Potential effects of ungulate exclusion fencing on displaying Hawaiian Petrels (Pterodroma sandwichensis) at Hawai'i Volcanoes National Park Public Deposited

http://ir.library.oregonstate.edu/concern/graduate_thesis_or_dissertations/j9602288p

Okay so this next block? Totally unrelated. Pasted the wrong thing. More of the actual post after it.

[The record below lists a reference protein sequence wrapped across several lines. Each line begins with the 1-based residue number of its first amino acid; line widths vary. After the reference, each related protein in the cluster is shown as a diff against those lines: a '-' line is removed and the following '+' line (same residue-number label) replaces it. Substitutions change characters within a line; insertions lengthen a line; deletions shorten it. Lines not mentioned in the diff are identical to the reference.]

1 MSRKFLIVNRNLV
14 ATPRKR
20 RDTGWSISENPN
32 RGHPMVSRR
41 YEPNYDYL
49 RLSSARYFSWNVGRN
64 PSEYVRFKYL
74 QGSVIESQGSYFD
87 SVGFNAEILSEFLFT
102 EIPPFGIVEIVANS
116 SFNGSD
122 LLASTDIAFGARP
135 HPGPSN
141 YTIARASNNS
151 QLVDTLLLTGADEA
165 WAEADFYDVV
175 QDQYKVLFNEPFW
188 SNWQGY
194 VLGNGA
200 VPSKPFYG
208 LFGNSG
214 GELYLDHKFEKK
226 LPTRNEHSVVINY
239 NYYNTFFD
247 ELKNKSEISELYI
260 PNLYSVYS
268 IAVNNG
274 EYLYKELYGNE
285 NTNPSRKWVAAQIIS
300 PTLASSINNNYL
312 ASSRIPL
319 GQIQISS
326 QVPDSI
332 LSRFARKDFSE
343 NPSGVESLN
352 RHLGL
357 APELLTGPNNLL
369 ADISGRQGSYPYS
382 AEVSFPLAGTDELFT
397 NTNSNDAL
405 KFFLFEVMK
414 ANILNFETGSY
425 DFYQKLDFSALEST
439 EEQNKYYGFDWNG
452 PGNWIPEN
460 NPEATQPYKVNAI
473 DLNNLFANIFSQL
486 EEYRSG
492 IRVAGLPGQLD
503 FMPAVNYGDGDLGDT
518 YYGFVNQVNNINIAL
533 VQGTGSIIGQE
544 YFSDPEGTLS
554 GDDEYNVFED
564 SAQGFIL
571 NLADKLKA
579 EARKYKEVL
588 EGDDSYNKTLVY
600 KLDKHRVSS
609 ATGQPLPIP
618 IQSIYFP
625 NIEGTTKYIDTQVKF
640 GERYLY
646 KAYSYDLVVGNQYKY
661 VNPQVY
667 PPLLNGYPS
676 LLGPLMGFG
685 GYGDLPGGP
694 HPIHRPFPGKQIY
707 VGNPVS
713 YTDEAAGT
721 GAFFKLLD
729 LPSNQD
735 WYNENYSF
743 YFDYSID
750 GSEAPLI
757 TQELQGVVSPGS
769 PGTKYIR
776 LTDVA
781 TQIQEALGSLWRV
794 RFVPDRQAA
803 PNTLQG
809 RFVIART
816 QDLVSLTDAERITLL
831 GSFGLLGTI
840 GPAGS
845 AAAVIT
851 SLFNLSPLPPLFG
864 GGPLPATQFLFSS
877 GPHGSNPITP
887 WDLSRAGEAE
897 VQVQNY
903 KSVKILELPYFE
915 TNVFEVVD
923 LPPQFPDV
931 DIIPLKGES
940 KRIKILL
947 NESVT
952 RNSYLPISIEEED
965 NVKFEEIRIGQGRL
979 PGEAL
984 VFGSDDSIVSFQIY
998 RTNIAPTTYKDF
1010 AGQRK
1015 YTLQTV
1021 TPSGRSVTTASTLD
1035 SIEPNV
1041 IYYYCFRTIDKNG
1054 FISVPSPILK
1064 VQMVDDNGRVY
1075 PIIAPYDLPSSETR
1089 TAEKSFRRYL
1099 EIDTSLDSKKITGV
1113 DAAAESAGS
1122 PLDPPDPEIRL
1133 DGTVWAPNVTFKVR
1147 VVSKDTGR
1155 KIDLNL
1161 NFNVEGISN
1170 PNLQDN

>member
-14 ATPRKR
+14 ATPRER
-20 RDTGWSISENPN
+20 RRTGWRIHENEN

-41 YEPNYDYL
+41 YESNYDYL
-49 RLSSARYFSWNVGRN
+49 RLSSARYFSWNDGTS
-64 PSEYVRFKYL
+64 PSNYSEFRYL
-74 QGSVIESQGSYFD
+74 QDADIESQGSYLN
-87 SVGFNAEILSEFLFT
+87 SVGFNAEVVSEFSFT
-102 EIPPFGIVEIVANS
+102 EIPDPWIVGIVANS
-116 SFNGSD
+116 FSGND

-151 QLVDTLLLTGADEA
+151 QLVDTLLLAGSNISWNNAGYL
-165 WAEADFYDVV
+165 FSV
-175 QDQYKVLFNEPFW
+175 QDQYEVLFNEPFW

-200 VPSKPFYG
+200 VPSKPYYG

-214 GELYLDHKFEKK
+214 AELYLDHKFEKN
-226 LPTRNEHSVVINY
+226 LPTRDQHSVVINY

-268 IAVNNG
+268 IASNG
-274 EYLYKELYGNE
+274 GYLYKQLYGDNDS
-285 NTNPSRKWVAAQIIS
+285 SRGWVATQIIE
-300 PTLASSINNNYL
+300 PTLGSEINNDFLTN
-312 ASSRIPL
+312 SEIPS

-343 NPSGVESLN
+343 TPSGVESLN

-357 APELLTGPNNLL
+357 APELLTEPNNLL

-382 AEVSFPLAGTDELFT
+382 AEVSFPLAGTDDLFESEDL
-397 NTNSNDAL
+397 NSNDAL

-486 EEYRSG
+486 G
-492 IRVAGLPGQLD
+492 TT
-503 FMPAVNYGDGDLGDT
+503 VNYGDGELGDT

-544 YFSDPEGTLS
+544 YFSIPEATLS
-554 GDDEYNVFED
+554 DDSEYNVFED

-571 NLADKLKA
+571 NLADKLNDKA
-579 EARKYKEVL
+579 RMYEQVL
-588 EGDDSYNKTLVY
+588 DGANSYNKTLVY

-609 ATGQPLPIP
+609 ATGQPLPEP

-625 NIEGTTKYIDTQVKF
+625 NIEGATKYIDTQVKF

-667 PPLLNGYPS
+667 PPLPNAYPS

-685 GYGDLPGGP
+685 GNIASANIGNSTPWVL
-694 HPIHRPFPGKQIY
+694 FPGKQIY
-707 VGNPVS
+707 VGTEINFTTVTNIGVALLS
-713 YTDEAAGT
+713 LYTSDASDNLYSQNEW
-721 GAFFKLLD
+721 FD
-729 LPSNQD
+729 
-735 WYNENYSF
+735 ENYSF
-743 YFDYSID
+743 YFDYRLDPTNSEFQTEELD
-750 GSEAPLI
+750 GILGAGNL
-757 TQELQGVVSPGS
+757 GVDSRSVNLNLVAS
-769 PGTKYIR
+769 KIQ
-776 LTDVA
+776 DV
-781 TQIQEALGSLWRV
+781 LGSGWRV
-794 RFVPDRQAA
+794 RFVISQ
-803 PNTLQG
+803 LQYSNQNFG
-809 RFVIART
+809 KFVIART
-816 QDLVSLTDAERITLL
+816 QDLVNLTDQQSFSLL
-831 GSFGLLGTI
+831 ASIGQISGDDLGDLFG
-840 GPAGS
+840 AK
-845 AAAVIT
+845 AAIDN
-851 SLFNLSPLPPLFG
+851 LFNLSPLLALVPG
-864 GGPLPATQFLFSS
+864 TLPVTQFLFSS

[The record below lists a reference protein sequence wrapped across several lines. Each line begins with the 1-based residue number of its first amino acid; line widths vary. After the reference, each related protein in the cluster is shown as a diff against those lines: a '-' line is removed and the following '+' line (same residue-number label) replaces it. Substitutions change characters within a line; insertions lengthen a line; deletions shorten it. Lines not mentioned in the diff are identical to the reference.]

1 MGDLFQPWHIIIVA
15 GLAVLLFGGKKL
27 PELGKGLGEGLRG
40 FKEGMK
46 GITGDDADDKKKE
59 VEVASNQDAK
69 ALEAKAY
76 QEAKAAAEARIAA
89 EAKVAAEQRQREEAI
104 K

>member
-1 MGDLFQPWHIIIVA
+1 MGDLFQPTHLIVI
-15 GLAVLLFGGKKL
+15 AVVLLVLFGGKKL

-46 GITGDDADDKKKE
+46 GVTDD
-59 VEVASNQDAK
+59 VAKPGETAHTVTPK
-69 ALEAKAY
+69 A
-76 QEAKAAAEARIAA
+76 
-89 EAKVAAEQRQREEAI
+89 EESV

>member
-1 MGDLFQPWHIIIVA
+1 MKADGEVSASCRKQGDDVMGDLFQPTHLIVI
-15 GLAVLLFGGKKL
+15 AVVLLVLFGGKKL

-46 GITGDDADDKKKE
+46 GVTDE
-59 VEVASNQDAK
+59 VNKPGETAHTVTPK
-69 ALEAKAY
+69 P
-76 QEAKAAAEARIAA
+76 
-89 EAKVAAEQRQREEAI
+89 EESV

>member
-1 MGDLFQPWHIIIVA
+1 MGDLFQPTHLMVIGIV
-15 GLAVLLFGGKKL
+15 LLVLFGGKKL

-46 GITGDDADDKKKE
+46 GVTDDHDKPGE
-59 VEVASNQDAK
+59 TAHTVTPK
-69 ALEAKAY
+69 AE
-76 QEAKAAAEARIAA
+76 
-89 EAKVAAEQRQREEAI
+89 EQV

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  • Recently the National Park Service has proposed raising fence heights to exclude mouflon sheep (Ovis musimon) from conservation areas at Hawai'i Volcanoes National Park. Concern over previous mortality of Hawaiian Petrels (Pterodronia sandwichensis) due to collision with fences prompted this study to quantify the potential effects of raising fence heights on this critically endangered seabird. Avian perception and navigation capabilities were researched, and vision was judged to be the dominant sense that Hawaiian Petrels may use to detect and avoid fences. Previous studies and the techniques they used to assess the risk of bird collision with obstructions were also reviewed. In the current study, we used behavior to quantify the ability of Hawaiian Petrels to detect and avoid fences, and the relative collision risk of three different fence designs. We observed night-time flight behavior of Hawaiian Petrels using night vision goggles in a breeding colony display area for seven weeks during the summer of 2003. We recorded petrel behavior around three simulated fence designs: (1) a 1.2-m hogwire fence, (2) a 1.8-m hogwire fence, and (3) a 1.8-m hogwire fence with white flagging added for visibility. We also recorded behaviors during a control observation period, when no fence was present, to represent the natural flight behavior of the birds. Fences used during the trials were made of surrogate materials to mimic hogwire fencing, including 13-cm square fabric netting and padded bamboo poles that would not harm the birds, should they collide with them. Because collisions with fences were rare, we quantified the risk of petrels colliding with each simulated fence by counting the number of passes attempted below fence height, as evidenced by late avoidance behaviors and collisions. We compared the proportions of late avoidance behaviors and collisions among fence types to investigate the effects of fence type on fence strike risk. Counts during the control period were a measure of the proportion of passes when birds were at risk of colliding with fences of different heights during unobstructed flight. Hawaiian Petrels were significantly more likely to attempt to pass at heights above ground level below fence height when no fence was present (during the control period) than when the 1.2-m fence or 1.8-m simulated fences were present. This result indicates that although petrels flew below fence height when no fence was present, they were able to detect and avoid 1.2-m and 1.8-m fences in their flight path. However, one petrel did collide with the simulated 1.2-m fence on a foggy night, suggesting that Hawaiian Petrels may have more difficulty avoiding fences during poor visibility conditions. There was no significant difference in the likelihood of Hawaiian Petrels to exhibit late avoidance behaviors and collisions between the two fence heights. Therefore, the 1.2-m and 1.8-m simulated fences apparently posed similar fence strike risk to birds. There was a suggestive difference in the likelihood of petrels to exhibit avoidance behaviors and collisions between flagged and unflagged fences. This suggests that Hawaiian Petrels were able to detect and avoid flagged fences at greater distances, possibly reducing fence strike risk. We also investigated the effect of fence orientation relative to slope on petrel avoidance behavior. Fence orientation had no detectable effect on the proportion of late avoidance behaviors and collisions exhibited by displaying Hawaiian Petrels. However, investigations into the effect of fence orientation may be more appropriate when studying behavior of petrels commuting to or from breeding colonies rather than that of displaying birds following circuitous flight paths. In conclusion, fences help to protect essential habitats of native species and pose little risk to displaying Hawaiian Petrels. Fence strike risk for this critically endangered species may be further minimized by adding visible materials, such as white flagging, during construction. The methods developed in this study could be used to test fence designs proposed for future construction, particularly designs that would exclude both introduced predators and feral ungulates from Hawaiian Petrel breeding habitat.
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